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Minorities Making Gains, But Still Underrepresented On College Campuses

June 9, 1996

WASHINGTON (AP) _ Minority student enrollment at U.S. colleges rose 5 percent in 1994 _ nearly double the increase of the previous year _ yet a new report says gaps still exist in higher education between students of color and their white peers.

The report, being released Monday by the American Council on Education, says about 23 percent of the nation’s high school graduates are black, Hispanic or American Indian, but they make up only 16 percent of the enrollment at four-year colleges.

Asked what the barriers were, Lino Carreras, a Hispanic student at Miami-Dade Community College in Florida, said: ``My parents came over to this country and they didn’t have much money. Most of us have to work and go to school. From as early as junior high, most of us have worked.″

The report says minority students have made steady advancements in college enrollment since the mid-1980s. Between 1993 and 1994, minority groups achieved small to moderate gains in college enrollment:

_ Hispanics posted a 7 percent increase in enrollment _ the largest gain of four ethnic groups. Since 1990, the number of Hispanics enrolled in higher education has increased by 35 percent.

_ Asian American enrollment in 1994 rose by nearly 7 percent. Since 1990, these students have posted an enrollment gain of 35 percent. The number of Asian Americans at colleges and universities has nearly doubled since 1984, from 390,000 to 774,000.

_ American Indians and Alaska natives posted a 5 percent gain in enrollment. Since 1990, the number of American Indians in higher education has risen by 24 percent.

_ Blacks’ enrollment gain of 2.5 percent in 1994 was the smallest of the four ethnic groups for the fourth consecutive year. But since 1990, the number of blacks enrolled in colleges and universities has increased by 16 percent.

``The cost of tuition isn’t helping,″ says Felix Brown, a black senior at Georgia State University in Atlanta. ``I think higher admission standards are a barrier. That’s not to say that (minority) students aren’t bright, but that the public school curriculum isn’t challenging enough to prepare them for the next level.″

Freeman Hrabowski III, president of the University of Maryland Baltimore County, said he’s concerned that blacks tend to go to two-year, instead of four-year institutions, and some don’t get the two-year degrees.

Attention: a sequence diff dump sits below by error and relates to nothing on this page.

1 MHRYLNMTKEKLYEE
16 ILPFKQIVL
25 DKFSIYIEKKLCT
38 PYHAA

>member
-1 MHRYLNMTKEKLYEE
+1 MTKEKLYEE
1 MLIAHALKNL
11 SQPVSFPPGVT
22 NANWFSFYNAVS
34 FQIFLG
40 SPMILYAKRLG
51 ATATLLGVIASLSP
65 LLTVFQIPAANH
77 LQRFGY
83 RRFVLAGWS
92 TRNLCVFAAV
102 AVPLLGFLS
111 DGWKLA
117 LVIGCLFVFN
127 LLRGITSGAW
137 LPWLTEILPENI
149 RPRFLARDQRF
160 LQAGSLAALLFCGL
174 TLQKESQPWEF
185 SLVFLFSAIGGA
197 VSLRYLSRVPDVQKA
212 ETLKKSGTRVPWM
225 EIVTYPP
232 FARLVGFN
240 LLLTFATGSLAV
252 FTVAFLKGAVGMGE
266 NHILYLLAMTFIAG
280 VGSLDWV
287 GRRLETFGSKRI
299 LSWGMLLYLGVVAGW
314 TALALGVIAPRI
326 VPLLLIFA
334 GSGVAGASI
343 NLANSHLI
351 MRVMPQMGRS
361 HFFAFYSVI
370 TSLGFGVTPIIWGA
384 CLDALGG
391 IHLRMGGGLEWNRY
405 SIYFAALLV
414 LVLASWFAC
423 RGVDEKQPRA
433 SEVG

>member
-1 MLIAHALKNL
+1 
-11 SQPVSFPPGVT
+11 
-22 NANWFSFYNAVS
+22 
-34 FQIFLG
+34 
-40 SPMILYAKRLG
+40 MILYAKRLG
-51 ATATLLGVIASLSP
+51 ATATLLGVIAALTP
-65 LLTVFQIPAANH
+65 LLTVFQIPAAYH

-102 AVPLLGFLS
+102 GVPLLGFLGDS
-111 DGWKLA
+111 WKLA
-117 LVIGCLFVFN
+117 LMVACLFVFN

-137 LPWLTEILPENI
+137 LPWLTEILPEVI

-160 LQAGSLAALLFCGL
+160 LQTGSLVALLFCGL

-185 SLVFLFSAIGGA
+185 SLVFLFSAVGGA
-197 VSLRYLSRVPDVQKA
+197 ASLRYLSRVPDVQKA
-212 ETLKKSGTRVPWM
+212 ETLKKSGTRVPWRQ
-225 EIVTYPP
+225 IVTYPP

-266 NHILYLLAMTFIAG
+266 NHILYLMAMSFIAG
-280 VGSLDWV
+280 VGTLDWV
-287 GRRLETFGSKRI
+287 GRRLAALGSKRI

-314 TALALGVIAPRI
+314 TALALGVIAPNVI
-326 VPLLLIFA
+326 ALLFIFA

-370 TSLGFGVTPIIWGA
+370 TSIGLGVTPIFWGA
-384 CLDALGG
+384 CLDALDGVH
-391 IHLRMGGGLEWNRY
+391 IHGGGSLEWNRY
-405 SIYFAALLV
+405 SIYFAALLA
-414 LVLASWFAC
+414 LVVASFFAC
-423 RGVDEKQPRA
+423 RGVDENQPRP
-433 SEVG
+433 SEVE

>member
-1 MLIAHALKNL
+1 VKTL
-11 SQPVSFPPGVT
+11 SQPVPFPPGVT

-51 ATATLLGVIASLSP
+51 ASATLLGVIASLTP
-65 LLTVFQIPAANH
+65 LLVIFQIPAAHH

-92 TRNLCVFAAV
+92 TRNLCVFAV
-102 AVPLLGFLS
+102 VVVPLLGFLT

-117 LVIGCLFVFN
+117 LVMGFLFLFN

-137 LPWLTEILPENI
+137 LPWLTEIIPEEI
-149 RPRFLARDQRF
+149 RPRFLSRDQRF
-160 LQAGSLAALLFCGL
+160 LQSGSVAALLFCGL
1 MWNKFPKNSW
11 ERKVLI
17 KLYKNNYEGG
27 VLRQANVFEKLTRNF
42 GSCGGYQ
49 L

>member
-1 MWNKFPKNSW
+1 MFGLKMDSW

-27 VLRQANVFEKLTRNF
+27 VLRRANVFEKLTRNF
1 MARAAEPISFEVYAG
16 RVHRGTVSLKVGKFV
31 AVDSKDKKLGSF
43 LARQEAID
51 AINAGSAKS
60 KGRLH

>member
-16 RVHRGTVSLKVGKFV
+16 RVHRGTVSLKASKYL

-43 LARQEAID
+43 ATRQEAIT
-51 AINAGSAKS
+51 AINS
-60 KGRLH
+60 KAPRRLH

``Has it been the trend for minorities to go on to four-year institutions? No. That hasn’t been the case,″ Hrabowski said. ``We’ve been making progress because of affirmative action, but the gap is still wide and the question becomes what will happen to future students if we abandon affirmative action?″

Edward Foote II, president of the University of Miami where minorities make up 49 percent of the enrollment, says he thinks economics, not discrimination, are to blame for lagging minority enrollments.

``At this stage in American history, I do not think it reflects outright discrimination,″ Foote said. ``I think it reflects the economic reality that minority students tend to be less well off.″

He said affirmative actions programs should be defended against court challenges and universities need to recognize and embrace the needs and limited resources of increasing numbers of prospective minority students.

The report also found that:

_ An estimated 83 percent of whites ages 18 to 24 had a high school diploma in 1994. The high school completion rate for blacks was 77 percent, up from 75 percent the year before. The rate for Hispanics was 57 percent in 1994, down from 61 percent in 1993.

_ In 1994, an estimated 67.6 percent of white high school graduates had completed one year of college, were enrolled or graduated from college by the time they were 24 years old. This compares with a 59 percent rate for blacks and 54 percent rate for Hispanics.

_ Minority students recorded a 8.6 percent increase in the number of associate degrees earned in 1993 _ the most recent data available. They earned 9.3 percent more bachelor’s degrees, 10.4 percent more master’s degrees and 13.9 percent more first-professional degrees in areas such as dentistry, law and medicine.

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